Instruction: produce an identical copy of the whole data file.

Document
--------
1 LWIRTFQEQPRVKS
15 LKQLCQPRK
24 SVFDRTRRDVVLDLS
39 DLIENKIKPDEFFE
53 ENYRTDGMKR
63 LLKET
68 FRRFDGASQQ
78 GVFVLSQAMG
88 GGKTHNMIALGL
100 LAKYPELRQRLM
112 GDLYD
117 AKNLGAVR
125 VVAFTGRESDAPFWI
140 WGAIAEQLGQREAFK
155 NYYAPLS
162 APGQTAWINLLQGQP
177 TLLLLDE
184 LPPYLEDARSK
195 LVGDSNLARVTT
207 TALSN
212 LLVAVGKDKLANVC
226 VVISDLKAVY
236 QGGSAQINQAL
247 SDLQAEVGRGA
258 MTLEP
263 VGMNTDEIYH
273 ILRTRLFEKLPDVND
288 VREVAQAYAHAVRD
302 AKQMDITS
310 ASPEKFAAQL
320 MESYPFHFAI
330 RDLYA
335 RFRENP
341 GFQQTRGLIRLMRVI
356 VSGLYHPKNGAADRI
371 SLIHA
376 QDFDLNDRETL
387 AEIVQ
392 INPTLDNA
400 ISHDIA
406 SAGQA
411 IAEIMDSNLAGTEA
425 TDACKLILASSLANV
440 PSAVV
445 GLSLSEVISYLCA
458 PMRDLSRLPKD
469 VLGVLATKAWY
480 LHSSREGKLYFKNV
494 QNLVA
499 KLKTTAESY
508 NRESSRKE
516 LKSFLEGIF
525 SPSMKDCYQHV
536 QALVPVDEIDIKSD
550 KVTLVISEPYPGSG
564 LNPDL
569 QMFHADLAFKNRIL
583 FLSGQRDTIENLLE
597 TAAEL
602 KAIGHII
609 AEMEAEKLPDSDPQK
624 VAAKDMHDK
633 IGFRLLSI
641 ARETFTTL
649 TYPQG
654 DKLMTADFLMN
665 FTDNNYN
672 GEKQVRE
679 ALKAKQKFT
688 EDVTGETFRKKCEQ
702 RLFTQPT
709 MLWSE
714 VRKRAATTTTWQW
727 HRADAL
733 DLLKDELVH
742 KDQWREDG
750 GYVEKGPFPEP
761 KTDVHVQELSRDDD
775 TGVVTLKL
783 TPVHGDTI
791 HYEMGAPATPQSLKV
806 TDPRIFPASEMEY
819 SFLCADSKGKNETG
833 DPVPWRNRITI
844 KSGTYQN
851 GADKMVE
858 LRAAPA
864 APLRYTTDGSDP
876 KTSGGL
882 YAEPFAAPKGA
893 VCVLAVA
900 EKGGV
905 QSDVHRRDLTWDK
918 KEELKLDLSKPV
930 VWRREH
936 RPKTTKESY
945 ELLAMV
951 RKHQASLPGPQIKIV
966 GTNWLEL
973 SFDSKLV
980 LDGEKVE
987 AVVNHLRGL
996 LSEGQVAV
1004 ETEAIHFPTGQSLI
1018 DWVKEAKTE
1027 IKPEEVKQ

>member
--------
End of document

1 LWIRTFQEQPRVKS
15 LKQLCQPRK
24 SVFDRTRRDVVLDLS
39 DLIENKIKPDEFFE
53 ENYRTDGMKR
63 LLKET
68 FRRFDGASQQ
78 GVFVLSQAMG
88 GGKTHNMIALGL
100 LAKYPELRQRLM
112 GDLYD
117 AKNLGAVR
125 VVAFTGRESDAPFWI
140 WGAIAEQLGQREAFK
155 NYYAPLS
162 APGQTAWINLLQGQP
177 TLLLLDE
184 LPPYLEDARSK
195 LVGDSNLARVTT
207 TALSN
212 LLVAVGKDKLANVC
226 VVISDLKAVY
236 QGGSAQINQAL
247 SDLQAEVGRGA
258 MTLEP
263 VGMNTDEIYH
273 ILRTRLFEKLPDVND
288 VREVAQAYAHAVRD
302 AKQMDITS
310 ASPEKFAAQL
320 MESYPFHFAI
330 RDLYA
335 RFRENP
341 GFQQTRGLIRLMRVI
356 VSGLYHPKNGAADRI
371 SLIHA
376 QDFDLNDRETL
387 AEIVQ
392 INPTLDNA
400 ISHDIA
406 SAGQA
411 IAEIMDSNLAGTEA
425 TDACKLILASSLANV
440 PSAVV
445 GLSLSEVISYLCA
458 PMRDLSRLPKD
469 VLGVLATKAWY
480 LHSSREGKLYFKNV
494 QNLVA
499 KLKTTAESY
508 NRESSRKE
516 LKSFLEGIF
525 SPSMKDCYQHV
536 QALVPVDEIDIKSD
550 KVTLVISEPYPGSG
564 LNPDL
569 QMFHADLAFKNRIL
583 FLSGQRDTIENLLE
597 TAAEL
602 KAIGHII
609 AEMEAEKLPDSDPQK
624 VAAKDMHDK
633 IGFRLLSI
641 ARETFTTL
649 TYPQG
654 DKLMTADFLMN
665 FTDNNYN
672 GEKQVRE
679 ALKAKQKFT
688 EDVTGETFRKKCEQ
702 RLFTQPT
709 MLWSE
714 VRKRAATTTTWQW
727 HRADAL
733 DLLKDELVH
742 KDQWREDG
750 GYVEKGPFPEP
761 KTDVHVQELSRDDD
775 TGVVTLKL
783 TPVHGDTI
791 HYEMGAPATPQSLKV
806 TDPRIFPASEMEY
819 SFLCADSKGKNETG
833 DPVPWRNRITI
844 KSGTYQN
851 GADKMVE
858 LRAAPA
864 APLRYTTDGSDP
876 KTSGGL
882 YAEPFAAPKGA
893 VCVLAVA
900 EKGGV
905 QSDVHRRDLTWDK
918 KEELKLDLSKPV
930 VWRREH
936 RPKTTKESY
945 ELLAMV
951 RKHQASLPGPQIKIV
966 GTNWLEL
973 SFDSKLV
980 LDGEKVE
987 AVVNHLRGL
996 LSEGQVAV
1004 ETEAIHFPTGQSLI
1018 DWVKEAKTE
1027 IKPEEVKQ

>member